Hi Scientists/Engineers,

I just want to know if I'm tackling this problem in the right way or if I don't please help me. I was only given the density of mercury at 13600kgm^-3.

Saturated steam at 2 bars enters the top of a sealed cylindrical cavity and condenses, forming a pool of condensate. At the bottom of the cylinder is an exit pipe of diameter 5 cm. This exit pipe is open to the atmosphere, which consists of air at 1 bar. A cone of mass 1 kg blocks this exit, preventing any condensate from draining from the cylinder. The height of the cone that protrudes into the drain is 5 cm.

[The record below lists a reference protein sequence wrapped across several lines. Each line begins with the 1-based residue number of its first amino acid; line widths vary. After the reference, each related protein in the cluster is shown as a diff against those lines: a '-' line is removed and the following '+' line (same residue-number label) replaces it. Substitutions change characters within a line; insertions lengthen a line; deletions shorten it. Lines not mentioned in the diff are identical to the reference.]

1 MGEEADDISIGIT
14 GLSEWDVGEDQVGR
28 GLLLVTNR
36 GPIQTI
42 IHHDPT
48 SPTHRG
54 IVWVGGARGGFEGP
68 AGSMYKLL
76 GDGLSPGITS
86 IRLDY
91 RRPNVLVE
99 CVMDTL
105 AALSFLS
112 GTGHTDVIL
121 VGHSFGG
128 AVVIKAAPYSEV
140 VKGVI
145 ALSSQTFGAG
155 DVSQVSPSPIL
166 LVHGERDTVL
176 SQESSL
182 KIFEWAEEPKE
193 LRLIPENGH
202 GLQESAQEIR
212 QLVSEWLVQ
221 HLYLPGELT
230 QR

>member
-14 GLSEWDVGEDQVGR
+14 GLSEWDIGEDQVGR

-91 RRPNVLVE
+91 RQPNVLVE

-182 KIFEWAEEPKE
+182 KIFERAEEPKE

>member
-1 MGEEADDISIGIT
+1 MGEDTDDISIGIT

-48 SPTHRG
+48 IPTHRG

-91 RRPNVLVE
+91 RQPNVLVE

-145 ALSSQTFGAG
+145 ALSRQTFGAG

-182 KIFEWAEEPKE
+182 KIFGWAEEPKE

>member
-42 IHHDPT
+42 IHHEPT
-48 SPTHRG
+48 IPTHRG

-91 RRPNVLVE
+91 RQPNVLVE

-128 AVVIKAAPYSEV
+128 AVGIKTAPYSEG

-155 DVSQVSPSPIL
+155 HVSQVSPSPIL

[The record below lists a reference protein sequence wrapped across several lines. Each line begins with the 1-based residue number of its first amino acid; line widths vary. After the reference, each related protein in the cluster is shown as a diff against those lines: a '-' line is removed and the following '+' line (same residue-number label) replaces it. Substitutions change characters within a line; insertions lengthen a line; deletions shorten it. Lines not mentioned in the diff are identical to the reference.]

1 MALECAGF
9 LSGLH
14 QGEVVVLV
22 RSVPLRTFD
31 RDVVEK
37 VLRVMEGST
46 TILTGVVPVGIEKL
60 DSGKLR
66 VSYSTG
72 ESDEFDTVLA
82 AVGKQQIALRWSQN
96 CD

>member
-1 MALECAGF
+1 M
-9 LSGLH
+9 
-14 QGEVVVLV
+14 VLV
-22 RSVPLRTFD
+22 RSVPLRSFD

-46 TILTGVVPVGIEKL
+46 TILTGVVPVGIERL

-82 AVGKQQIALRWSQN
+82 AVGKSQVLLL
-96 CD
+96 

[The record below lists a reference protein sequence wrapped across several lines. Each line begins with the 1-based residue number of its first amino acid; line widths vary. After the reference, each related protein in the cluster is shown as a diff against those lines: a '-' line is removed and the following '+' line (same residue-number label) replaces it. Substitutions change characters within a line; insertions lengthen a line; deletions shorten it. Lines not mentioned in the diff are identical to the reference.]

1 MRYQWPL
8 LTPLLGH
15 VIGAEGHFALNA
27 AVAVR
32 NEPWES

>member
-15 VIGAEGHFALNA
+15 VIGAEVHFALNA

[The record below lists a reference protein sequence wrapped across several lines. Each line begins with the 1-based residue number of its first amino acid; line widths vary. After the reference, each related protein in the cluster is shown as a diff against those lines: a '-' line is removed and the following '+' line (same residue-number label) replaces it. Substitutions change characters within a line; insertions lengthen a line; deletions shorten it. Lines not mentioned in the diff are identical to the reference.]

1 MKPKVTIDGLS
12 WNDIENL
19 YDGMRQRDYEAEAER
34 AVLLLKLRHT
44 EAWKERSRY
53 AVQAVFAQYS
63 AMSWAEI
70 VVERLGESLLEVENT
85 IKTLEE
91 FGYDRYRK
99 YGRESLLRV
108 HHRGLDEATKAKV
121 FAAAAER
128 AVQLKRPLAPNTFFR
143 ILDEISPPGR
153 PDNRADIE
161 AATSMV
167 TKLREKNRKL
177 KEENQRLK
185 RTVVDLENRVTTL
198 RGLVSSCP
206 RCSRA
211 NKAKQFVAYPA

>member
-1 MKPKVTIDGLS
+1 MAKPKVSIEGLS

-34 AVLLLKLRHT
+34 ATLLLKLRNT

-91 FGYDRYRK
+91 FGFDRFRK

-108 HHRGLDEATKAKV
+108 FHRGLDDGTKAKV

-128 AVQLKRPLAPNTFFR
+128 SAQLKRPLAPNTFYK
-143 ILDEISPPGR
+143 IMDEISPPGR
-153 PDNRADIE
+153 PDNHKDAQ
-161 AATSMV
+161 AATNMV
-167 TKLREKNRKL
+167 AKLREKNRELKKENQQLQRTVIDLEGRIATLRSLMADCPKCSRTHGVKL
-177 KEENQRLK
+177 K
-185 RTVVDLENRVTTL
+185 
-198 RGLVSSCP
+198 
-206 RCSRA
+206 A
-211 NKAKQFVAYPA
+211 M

The volume of a cone of height H and base radius R is πR2H/3.

A manometer which is open to the atmosphere contains 50 cm of mercury. If the condensate level h is equal to 10cm, what if I now ask for the liquid level h where the cone will begin to float, allowing the condensate to exit the cylinder? For this problem, it's ok to ignore any friction that might occur between the cone and the orifice.

I tried equating the weight of the cone which is 9.8N to the weight of the condensate displaced (ρgV). After rearranging for V, I got V= 10^-3 m^-3. So my unknown is height and the radius of the truncated cone in water?

Working:

W = mg = 9.8N = ρgV

=> V = 10^-3 m^3

Thanks in advance.

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**Edited by Dudesons123, 14 August 2017 - 05:50 AM.**